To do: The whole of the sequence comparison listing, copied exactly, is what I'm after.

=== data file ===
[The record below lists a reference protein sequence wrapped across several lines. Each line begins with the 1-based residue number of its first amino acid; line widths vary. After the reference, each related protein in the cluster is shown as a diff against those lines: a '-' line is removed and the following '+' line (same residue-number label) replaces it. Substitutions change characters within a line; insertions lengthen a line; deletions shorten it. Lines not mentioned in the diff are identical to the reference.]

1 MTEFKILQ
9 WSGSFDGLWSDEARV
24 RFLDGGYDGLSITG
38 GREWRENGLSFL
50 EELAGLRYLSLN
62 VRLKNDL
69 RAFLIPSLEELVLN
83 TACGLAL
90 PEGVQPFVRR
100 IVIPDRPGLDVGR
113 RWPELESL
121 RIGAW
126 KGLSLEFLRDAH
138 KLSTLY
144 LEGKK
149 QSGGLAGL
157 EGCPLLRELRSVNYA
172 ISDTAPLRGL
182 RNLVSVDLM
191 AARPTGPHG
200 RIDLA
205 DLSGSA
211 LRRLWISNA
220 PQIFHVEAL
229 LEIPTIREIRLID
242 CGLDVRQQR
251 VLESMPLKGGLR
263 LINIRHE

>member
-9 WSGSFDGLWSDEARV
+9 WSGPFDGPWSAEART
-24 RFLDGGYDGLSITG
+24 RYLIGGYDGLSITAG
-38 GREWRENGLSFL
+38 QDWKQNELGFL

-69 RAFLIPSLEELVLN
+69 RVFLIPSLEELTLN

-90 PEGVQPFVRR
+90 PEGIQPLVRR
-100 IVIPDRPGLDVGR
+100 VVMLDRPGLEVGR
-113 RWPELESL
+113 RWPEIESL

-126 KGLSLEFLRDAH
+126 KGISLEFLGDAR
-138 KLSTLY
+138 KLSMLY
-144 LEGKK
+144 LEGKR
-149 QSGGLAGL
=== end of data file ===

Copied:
[The record below lists a reference protein sequence wrapped across several lines. Each line begins with the 1-based residue number of its first amino acid; line widths vary. After the reference, each related protein in the cluster is shown as a diff against those lines: a '-' line is removed and the following '+' line (same residue-number label) replaces it. Substitutions change characters within a line; insertions lengthen a line; deletions shorten it. Lines not mentioned in the diff are identical to the reference.]

1 MTEFKILQ
9 WSGSFDGLWSDEARV
24 RFLDGGYDGLSITG
38 GREWRENGLSFL
50 EELAGLRYLSLN
62 VRLKNDL
69 RAFLIPSLEELVLN
83 TACGLAL
90 PEGVQPFVRR
100 IVIPDRPGLDVGR
113 RWPELESL
121 RIGAW
126 KGLSLEFLRDAH
138 KLSTLY
144 LEGKK
149 QSGGLAGL
157 EGCPLLRELRSVNYA
172 ISDTAPLRGL
182 RNLVSVDLM
191 AARPTGPHG
200 RIDLA
205 DLSGSA
211 LRRLWISNA
220 PQIFHVEAL
229 LEIPTIREIRLID
242 CGLDVRQQR
251 VLESMPLKGGLR
263 LINIRHE

>member
-9 WSGSFDGLWSDEARV
+9 WSGPFDGPWSAEART
-24 RFLDGGYDGLSITG
+24 RYLIGGYDGLSITAG
-38 GREWRENGLSFL
+38 QDWKQNELGFL

-69 RAFLIPSLEELVLN
+69 RVFLIPSLEELTLN

-90 PEGVQPFVRR
+90 PEGIQPLVRR
-100 IVIPDRPGLDVGR
+100 VVMLDRPGLEVGR
-113 RWPELESL
+113 RWPEIESL

-126 KGLSLEFLRDAH
+126 KGISLEFLGDAR
-138 KLSTLY
+138 KLSMLY
-144 LEGKK
+144 LEGKR
-149 QSGGLAGL